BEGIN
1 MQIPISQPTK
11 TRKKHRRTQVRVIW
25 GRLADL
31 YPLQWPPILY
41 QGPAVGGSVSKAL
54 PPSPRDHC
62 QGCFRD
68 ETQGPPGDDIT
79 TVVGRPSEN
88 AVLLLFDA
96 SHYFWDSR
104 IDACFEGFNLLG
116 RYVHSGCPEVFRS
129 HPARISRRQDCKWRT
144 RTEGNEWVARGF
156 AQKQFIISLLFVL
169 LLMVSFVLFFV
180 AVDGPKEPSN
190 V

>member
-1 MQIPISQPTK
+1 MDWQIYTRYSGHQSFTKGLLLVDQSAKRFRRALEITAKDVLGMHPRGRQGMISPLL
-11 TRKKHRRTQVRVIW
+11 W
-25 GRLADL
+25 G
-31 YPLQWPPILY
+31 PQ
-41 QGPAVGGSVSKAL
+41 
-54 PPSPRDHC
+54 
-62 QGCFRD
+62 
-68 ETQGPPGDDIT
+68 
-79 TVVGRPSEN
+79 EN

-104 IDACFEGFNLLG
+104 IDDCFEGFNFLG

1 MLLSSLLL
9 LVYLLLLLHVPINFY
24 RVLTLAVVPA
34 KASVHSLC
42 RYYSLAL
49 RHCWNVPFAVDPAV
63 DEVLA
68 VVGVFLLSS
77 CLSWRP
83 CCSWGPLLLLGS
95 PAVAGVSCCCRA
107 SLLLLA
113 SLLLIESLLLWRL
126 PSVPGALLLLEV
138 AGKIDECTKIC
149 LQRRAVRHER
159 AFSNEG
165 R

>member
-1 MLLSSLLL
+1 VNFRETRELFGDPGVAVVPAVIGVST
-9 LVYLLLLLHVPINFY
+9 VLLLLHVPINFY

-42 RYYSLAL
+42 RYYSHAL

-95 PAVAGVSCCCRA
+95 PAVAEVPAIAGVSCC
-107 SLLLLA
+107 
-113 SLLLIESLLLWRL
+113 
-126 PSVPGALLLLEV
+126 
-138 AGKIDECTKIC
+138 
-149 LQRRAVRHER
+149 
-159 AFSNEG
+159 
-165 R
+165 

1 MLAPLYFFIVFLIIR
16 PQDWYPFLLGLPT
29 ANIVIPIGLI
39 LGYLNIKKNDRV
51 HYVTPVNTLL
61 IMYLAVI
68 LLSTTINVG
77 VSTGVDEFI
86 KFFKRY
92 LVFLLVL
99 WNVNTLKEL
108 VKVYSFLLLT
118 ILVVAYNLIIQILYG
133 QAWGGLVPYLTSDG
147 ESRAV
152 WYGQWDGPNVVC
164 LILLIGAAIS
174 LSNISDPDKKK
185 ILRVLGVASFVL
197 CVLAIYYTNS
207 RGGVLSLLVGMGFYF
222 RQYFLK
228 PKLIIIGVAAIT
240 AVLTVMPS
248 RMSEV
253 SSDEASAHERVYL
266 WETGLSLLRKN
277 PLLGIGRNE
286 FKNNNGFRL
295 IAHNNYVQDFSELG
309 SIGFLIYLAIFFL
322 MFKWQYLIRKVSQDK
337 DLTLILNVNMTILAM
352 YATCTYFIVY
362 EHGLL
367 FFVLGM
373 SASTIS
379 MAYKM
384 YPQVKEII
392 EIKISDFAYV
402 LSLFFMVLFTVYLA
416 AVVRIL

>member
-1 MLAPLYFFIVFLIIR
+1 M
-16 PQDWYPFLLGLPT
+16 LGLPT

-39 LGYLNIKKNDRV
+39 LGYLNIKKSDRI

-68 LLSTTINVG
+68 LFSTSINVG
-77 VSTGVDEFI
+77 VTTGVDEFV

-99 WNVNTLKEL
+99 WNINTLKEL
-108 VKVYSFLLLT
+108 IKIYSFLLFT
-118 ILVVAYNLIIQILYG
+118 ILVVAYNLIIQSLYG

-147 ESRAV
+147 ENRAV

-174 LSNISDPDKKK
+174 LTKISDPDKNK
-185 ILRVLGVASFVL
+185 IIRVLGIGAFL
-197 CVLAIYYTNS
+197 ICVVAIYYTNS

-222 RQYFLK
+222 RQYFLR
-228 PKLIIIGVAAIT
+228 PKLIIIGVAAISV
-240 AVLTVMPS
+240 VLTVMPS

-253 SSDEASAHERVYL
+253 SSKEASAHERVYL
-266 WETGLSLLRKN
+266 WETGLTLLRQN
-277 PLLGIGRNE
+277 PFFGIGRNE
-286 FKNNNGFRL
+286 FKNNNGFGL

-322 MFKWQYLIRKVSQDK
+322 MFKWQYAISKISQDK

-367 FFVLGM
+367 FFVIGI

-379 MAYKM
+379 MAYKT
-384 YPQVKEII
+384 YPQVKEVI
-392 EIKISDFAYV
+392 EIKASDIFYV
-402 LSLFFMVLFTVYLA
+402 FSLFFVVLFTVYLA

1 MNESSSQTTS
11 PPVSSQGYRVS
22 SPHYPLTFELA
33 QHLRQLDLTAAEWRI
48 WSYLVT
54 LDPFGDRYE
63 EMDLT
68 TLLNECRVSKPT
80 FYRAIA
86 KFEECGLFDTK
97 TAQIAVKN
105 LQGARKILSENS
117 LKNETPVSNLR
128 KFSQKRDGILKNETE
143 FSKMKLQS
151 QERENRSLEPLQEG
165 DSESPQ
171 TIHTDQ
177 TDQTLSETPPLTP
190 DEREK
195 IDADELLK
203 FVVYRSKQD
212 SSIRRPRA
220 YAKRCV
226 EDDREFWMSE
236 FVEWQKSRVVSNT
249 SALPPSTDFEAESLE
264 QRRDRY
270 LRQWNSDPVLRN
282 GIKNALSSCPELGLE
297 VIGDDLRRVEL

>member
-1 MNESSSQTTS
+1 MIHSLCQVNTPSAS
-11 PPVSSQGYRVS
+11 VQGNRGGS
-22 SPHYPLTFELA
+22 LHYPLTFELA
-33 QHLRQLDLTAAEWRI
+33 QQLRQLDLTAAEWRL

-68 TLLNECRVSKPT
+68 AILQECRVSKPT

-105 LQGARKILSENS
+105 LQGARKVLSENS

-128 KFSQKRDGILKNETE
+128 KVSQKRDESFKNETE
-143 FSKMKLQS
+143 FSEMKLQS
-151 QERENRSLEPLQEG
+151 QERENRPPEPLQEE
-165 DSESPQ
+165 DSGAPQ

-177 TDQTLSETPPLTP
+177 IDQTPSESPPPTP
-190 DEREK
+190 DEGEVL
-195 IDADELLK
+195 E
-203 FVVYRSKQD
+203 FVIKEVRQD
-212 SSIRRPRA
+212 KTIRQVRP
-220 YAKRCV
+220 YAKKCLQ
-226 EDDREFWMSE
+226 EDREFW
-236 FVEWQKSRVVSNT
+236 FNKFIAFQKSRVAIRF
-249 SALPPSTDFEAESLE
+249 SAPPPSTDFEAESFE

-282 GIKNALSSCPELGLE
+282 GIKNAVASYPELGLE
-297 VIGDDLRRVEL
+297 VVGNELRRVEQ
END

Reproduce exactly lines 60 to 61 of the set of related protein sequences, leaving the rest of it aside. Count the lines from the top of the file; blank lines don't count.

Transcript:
-1 MLLSSLLL
+1 VNFRETRELFGDPGVAVVPAVIGVST